I spent much of 2008 and 2009 day dreaming about what my brewery was eventually going to look like, but the vast majority of the space was a vague impression of stainless, an unending bar, and community seating — obscure ideas for the taproom and production area that lived in the same cloudy space amongst fleeting thoughts that constantly rip through my always-distracted mind. What was never even remotely hard to imagine, however, was how my barrel cellar would look.
In its most basic form, a barrel cellar is just floor-to-ceiling oak on all four sides, or a simple expression of geometry and material. And other than a list of fairly dissatisfied ex-girlfriends, I’ve never really collected anything in my life. But ever since the idea of opening a brewery began to take shape I’ve found myself in constant pursuit of oak barrels — and my collection is growing quickly. I love their beauty as an aging vessel, but I am also perfectly content standing in the middle of our cellar admiring the ever-growing stacks like classic art adorning our walls.
What I’ve also come to realize is that I wasn’t really dreaming about the physical space itself, but the experiences I hoped to share within those four walls harboring all that oak.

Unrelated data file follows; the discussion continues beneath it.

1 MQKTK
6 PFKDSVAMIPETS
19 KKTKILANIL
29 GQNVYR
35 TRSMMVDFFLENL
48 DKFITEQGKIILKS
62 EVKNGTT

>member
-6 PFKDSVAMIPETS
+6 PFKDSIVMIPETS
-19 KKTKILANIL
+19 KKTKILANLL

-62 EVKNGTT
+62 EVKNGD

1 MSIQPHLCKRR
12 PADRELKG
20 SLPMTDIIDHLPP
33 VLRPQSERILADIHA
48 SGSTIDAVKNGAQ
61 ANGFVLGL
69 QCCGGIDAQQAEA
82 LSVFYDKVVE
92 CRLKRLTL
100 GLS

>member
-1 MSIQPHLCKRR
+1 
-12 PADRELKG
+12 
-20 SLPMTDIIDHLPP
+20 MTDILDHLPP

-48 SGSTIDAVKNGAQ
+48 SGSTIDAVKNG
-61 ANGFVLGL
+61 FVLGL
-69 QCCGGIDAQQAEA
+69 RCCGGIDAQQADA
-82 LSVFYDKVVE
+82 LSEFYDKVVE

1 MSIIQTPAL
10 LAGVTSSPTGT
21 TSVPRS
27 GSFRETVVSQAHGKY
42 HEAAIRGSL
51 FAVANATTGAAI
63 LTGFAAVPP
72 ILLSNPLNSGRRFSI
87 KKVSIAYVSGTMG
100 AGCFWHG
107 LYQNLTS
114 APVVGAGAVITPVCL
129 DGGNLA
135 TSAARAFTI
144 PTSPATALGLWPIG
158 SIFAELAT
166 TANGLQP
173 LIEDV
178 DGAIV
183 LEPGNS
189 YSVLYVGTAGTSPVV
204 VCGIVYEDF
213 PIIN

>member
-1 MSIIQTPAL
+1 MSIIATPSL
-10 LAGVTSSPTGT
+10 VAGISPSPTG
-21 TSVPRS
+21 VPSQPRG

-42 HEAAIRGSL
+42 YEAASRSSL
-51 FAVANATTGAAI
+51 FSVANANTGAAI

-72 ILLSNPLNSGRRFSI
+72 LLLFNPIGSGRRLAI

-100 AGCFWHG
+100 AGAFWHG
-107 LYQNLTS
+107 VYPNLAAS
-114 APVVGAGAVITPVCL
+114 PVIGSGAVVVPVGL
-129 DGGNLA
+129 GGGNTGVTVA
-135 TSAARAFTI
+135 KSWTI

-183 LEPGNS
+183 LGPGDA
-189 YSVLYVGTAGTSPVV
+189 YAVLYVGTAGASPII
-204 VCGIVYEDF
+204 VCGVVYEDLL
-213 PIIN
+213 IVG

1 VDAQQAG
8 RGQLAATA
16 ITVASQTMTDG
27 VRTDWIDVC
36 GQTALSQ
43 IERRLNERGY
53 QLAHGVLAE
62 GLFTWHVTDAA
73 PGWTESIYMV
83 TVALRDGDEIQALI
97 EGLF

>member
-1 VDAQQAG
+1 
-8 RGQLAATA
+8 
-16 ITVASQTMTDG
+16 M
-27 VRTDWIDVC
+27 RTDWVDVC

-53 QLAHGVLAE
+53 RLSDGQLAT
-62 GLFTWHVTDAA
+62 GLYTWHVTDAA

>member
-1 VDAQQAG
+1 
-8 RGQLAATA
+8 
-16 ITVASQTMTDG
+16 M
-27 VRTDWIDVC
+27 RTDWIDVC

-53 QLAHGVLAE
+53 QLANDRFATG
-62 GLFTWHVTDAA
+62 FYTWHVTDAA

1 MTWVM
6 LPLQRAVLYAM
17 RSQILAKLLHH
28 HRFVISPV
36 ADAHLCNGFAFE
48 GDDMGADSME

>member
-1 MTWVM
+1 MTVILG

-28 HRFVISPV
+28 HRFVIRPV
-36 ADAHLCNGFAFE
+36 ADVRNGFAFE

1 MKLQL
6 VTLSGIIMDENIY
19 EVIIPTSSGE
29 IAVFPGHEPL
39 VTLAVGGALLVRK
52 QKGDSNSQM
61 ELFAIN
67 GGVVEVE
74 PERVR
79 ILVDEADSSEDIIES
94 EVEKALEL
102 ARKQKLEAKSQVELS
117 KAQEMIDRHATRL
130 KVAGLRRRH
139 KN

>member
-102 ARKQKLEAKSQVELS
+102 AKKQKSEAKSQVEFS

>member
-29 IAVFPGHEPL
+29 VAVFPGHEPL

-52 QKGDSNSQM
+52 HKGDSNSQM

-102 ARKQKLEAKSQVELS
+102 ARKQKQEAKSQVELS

A few months ago my dear friend Pat Brophy gently reminded me that he was itching to crack into his ever-growing stash of Cantillon, and passively mentioned doing so in my cellar. The idea got away from me during the insanely busy holiday season, which required a second, more forceful nudge. With that, we put a date on the calendar.
It’s hard to put into words what it felt like to drink such a gluttonous amount of world-class beer in one night. But after the fourth or fifth bottle had been cracked, basketed, and poured, and the wide-eyed, addict-like grabbing slowed, folks started to step away from the table. Like a fly on the wall, I watched as everyone began looking around the room with grins of pure satisfaction. It was if these were the exact characters in my dreams all those years ago, and the response was as my subconscious had expected — they were thinking exactly what I was thinking: that this is perfect. And it was.
Not three weeks later I found myself sitting around a 30-foot-long dinner table amongst friends as Chef Garrett Schroeder and the good folks from Nobel House curated one of the most extraordinary pairing dinners I have had the good fortune to be a part of. A moment of belly laughter followed by a few deep breaths and a hearty drink of beer provided just enough runway for my mind to clear and recognize the moment for what it was: yet another expression of the unique experience I had dreamt of sharing.
And here I was, sitting in the middle of the cellar enjoying one hell of an experience with exceptional company, food and beer. I have realized that part of my dream — now time to get back to work.